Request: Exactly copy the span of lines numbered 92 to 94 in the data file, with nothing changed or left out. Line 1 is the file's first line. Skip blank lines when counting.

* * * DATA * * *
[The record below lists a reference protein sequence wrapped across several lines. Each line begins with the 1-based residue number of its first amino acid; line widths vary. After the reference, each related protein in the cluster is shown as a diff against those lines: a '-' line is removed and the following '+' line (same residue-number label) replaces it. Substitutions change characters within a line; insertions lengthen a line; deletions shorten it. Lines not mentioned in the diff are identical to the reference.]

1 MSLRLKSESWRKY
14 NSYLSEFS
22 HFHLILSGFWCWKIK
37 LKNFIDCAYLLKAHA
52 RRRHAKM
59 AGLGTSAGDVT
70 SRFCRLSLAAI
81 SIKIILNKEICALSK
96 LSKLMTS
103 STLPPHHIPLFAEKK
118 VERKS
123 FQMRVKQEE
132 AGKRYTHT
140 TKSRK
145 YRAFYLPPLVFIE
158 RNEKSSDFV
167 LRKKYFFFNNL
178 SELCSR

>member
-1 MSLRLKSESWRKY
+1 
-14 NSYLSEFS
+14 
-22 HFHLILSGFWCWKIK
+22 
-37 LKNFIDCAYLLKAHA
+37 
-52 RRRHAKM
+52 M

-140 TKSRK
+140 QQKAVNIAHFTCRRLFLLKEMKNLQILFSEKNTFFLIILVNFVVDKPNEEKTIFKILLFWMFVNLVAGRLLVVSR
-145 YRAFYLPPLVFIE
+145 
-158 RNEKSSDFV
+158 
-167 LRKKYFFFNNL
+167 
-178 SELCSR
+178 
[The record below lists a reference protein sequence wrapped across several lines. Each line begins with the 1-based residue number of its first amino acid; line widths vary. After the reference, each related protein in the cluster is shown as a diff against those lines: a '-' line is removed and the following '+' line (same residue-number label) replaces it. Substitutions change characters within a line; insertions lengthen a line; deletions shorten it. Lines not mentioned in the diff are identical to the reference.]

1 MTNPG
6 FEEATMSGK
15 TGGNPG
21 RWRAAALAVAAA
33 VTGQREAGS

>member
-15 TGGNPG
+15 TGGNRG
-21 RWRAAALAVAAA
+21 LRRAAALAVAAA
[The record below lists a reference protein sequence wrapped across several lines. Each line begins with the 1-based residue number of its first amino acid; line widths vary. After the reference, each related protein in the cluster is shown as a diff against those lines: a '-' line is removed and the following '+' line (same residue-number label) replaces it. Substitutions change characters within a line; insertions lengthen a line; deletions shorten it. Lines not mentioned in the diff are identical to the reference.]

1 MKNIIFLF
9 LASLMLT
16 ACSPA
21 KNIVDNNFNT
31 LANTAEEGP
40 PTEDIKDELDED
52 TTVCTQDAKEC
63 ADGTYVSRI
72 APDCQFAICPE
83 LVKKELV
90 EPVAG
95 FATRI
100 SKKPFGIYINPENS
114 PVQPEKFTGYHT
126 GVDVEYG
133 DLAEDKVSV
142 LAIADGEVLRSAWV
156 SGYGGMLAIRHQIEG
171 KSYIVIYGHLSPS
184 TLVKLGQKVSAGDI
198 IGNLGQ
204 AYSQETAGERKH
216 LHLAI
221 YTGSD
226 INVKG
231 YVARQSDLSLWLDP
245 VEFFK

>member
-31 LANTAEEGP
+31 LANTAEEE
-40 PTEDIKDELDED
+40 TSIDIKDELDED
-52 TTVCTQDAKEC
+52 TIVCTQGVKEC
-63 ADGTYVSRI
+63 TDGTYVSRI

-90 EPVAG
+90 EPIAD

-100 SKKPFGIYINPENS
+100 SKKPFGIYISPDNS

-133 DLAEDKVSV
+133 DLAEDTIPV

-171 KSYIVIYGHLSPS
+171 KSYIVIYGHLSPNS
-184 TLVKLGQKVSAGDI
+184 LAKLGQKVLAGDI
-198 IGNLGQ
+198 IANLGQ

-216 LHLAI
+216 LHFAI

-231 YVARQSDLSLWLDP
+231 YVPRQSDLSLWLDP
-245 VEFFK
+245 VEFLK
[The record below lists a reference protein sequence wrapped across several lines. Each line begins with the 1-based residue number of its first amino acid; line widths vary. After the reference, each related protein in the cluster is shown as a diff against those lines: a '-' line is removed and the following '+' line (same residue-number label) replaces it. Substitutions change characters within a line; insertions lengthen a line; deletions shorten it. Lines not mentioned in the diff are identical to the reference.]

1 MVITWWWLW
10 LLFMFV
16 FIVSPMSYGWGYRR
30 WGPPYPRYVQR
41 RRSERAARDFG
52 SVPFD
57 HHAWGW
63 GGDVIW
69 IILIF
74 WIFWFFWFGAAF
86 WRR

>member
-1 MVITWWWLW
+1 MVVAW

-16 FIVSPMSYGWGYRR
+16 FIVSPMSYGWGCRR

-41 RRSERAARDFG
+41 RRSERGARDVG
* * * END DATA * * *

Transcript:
+100 SKKPFGIYISPDNS

-133 DLAEDKVSV
+133 DLAEDTIPV